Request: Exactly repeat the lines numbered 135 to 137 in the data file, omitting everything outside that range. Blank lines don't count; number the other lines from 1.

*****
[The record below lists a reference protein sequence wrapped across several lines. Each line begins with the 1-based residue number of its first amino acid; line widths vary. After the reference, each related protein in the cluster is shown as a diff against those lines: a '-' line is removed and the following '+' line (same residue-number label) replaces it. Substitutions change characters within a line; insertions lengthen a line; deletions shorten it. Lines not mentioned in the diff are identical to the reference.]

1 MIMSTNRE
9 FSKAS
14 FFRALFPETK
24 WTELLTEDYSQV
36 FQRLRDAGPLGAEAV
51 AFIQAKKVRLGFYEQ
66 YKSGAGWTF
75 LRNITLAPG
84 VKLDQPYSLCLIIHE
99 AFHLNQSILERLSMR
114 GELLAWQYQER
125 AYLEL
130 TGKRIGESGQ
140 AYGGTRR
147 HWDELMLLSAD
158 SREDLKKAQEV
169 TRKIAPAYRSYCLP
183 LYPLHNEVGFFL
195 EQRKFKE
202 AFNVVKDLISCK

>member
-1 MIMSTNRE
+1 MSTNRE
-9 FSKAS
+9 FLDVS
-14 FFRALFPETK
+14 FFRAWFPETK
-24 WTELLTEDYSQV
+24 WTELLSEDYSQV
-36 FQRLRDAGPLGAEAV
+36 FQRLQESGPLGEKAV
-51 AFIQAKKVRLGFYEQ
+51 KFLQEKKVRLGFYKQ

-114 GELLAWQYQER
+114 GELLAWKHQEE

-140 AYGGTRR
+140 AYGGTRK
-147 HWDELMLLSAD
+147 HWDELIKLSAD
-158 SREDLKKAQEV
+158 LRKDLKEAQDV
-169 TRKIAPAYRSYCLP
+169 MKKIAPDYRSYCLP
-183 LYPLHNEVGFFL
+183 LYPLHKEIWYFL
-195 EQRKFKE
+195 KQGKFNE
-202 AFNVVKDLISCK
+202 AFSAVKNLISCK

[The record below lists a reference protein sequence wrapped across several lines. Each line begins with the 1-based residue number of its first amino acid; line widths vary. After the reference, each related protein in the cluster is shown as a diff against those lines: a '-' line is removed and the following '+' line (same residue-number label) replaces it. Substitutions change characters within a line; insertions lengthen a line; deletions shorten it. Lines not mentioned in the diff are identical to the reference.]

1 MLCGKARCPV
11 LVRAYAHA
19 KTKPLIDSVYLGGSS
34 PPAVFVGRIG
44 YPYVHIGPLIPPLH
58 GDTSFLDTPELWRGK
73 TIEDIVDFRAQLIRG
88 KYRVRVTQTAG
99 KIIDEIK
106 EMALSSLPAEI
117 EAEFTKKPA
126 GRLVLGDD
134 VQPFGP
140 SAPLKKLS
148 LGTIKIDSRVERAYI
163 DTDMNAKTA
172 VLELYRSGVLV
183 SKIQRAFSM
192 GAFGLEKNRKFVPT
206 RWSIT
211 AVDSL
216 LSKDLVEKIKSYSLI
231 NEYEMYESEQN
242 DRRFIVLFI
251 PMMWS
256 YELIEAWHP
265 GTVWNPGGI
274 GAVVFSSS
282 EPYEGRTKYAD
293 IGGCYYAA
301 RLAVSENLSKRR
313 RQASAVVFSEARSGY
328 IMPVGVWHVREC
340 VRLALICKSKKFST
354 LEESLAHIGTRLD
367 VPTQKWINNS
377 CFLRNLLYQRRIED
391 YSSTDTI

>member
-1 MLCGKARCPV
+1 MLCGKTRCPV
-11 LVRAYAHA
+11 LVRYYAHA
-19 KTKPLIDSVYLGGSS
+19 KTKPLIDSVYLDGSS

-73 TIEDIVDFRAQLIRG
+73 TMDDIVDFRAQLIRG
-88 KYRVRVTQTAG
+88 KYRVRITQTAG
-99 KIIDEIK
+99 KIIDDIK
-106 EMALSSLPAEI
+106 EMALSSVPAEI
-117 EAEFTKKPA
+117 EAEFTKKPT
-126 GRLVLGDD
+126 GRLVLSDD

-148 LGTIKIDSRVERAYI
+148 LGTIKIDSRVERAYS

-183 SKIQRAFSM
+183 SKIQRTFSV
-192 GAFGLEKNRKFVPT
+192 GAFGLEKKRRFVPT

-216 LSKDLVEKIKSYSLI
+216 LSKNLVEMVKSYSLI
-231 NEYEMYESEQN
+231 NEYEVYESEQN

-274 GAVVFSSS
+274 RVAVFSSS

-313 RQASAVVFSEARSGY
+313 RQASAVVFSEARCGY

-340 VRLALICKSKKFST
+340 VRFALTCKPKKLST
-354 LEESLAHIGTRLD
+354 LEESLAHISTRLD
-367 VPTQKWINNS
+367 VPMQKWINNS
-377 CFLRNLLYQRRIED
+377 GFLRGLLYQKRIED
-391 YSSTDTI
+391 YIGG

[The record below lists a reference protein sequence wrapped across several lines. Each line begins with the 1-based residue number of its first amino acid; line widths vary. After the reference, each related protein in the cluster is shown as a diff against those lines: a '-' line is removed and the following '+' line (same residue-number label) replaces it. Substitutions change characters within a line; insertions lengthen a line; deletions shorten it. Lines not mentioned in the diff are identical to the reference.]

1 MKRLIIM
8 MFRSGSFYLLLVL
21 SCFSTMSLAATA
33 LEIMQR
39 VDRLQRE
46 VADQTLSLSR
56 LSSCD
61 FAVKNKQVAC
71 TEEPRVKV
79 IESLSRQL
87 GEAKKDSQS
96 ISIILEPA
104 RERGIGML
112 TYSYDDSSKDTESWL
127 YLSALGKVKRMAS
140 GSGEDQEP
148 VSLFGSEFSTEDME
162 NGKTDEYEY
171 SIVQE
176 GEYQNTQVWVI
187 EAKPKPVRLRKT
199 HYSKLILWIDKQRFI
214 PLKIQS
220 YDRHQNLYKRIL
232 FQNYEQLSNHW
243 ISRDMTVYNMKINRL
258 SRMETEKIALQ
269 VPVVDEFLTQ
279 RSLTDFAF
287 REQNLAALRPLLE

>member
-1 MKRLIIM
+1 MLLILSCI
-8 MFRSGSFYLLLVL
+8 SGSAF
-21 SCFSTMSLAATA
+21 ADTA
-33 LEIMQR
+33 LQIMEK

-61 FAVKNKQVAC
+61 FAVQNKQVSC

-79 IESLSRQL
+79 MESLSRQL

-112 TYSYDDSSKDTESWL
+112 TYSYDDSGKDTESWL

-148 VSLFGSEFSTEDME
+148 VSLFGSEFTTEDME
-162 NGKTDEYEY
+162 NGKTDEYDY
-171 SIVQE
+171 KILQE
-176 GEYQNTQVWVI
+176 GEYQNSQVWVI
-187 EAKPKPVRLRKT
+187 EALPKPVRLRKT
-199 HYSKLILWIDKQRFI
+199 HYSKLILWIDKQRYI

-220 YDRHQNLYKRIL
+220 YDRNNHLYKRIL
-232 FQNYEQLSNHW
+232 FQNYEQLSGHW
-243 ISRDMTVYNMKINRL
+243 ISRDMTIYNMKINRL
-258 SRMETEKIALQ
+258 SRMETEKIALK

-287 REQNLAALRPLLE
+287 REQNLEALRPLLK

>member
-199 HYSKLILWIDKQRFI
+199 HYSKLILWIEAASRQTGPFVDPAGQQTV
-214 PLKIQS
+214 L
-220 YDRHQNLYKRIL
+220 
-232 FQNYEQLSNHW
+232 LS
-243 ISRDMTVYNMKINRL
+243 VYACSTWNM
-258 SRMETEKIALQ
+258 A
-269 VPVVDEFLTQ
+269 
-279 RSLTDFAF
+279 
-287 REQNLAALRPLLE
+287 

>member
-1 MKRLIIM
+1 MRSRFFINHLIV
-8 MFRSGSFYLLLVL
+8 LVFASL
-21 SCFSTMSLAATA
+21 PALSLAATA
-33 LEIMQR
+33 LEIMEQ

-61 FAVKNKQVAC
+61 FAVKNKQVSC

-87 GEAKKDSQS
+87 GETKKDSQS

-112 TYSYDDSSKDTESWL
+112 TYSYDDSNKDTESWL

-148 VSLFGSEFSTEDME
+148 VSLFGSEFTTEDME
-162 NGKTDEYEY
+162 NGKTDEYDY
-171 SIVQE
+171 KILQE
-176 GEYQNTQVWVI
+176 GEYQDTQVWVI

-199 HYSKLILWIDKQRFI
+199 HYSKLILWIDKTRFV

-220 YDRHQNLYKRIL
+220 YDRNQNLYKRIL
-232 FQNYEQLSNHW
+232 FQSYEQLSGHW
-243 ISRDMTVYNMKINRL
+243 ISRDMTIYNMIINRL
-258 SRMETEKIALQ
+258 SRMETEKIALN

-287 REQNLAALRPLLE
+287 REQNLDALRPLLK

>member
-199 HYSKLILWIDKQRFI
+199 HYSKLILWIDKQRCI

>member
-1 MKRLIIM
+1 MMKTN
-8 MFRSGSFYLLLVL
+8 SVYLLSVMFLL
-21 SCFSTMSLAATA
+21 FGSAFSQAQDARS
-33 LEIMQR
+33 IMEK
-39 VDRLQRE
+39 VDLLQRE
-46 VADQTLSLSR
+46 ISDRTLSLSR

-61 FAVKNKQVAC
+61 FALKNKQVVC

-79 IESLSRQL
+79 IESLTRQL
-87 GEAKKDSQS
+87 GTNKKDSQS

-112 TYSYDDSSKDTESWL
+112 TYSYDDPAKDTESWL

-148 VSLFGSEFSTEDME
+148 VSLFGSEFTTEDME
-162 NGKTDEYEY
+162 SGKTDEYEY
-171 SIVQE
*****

8 MFRSGSFYLLLVL
21 SCFSTMSLAATA
33 LEIMQR